The Pope Throws Down for Religious Freedom
On Saturday, standing before Independence Hall, Francis sounded similar to the most passionate religious-liberty defenders on the American right.
Add this to the list of greatest improvised metaphors of all time: On Saturday, the pope stood before Independence Hall in Philadelphia and defended the “polyhedron” of pluralism and global religious freedom.
“I like to use geometry here,” he said, looking up from his notes in a tell-tale sign that his speech was about to get real. “If globalization is a sphere where each point is equidistant from the center, then it isn’t good, because it annuls each of us. But if globalization joins us as a polyhedron, where all are together but each conserves his or her own identity, then it’s good and gives dignity to all men and grants them rights.”
Unfortunately, there were no graphical aids to help those in the audience who lost Francis at the geometry imagery, but his point, emphasized throughout the rest of the speech, was clear. America declared its independence from Britain in order to preserve the rights of its residents, including the right to religious freedom. But today, “in a world where various forms of modern tyranny seek to suppress religious freedom, or try to reduce it to a subculture without a right to a voice in the public square … it is imperative that the followers of various religions join their voices in calling for peace, for tolerance, and for respect for the dignity and rights of others,” the pope said.
Going into this speech, which was expected ahead of time to be on the topic of religious freedom, pope watchers wisely warned that Francis’s brand of “religious freedom” is different than that which is tossed around on the American right. Francis has spoken passionately about the violent persecution of Christians in the Middle East, for example—the most substantive and literal lack of religious freedom possible. But in this speech, Francis echoed versions of the rhetoric heard after the U.S. Supreme Court’s gay-marriage decision and during the Kim Davis conflict over marriage licenses in Kentucky. Twice, at the beginning and end, he repeated a line about the founding values of the United States: that all people are created equal; that they are endowed by their Creator with certain inalienable rights; and, as he emphasized at the end, that the government exists to protect and defend these rights. The clear implication is that the government has not been been living up to this obligation, religious individuals are not afforded the right to worship as they like, nor are all religious individuals given full participation in the public square.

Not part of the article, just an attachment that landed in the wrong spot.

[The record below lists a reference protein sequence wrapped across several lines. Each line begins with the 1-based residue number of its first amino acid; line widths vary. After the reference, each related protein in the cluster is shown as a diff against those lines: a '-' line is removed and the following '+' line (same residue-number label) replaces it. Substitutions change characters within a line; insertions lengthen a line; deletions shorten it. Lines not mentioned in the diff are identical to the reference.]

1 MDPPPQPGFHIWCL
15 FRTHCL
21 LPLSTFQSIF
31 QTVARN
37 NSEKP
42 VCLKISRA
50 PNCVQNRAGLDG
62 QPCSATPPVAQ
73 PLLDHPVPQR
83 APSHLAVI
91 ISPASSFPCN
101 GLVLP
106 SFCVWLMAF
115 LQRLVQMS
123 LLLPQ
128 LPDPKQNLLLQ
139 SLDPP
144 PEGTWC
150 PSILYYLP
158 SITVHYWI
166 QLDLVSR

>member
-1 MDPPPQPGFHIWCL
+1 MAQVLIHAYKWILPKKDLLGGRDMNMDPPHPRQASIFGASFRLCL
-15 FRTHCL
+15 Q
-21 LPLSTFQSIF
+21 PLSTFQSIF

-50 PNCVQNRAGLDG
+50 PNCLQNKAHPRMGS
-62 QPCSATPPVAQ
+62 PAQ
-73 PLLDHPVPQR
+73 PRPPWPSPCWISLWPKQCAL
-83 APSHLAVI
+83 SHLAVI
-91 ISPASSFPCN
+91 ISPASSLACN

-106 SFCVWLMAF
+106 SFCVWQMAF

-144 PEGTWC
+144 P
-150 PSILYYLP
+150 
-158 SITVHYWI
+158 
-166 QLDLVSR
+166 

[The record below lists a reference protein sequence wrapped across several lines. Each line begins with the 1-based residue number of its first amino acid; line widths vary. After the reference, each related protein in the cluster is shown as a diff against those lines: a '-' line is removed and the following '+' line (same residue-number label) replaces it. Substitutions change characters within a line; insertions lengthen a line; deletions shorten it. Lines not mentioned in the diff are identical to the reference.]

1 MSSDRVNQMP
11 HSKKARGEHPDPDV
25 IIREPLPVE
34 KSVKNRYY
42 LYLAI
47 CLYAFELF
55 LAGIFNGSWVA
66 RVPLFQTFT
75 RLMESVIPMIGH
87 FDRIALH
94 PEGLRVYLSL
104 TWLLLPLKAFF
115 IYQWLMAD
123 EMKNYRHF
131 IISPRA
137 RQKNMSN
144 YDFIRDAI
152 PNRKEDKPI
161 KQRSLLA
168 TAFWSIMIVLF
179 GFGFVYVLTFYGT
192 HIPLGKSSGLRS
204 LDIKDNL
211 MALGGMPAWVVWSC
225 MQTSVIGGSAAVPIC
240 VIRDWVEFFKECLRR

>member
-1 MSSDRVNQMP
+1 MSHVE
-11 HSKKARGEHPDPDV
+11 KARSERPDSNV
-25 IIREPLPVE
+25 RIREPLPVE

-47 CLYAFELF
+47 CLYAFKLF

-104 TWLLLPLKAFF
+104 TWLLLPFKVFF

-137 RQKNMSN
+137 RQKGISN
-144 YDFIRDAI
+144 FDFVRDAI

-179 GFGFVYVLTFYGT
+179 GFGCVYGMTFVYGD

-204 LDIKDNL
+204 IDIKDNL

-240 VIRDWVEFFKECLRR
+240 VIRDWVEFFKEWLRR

It is difficult to know what specific issues were on the pope’s mind; he spoke, as he tends to do, in broad sweeps and themes. Immigration was definitely part of it; at the end of the speech, he gave a shout-out to the Hispanics and recent émigrés in the audience. Religious extremism also seemed to be a sub-text, once again; in particular, he mentioned war and hatred as reasons why religious freedom is particularly important.
But it’s hard not to conclude that the pope has been having conversations with more conservative U.S. bishops, like Philadelphia Archbishop Charles Chaput, who are particularly concerned about this issue—especially when it comes to topics like homosexuality, abortion, and contraception. By far, Francis was most passionate when he was talking about the polyhedron of pluralism, this smothering of religious difference in the public square. Before he came to America, Francis said he would have to “study” the concerns of the United States. It appears that he has done so, and has made a certain constituencies’ concerns his own.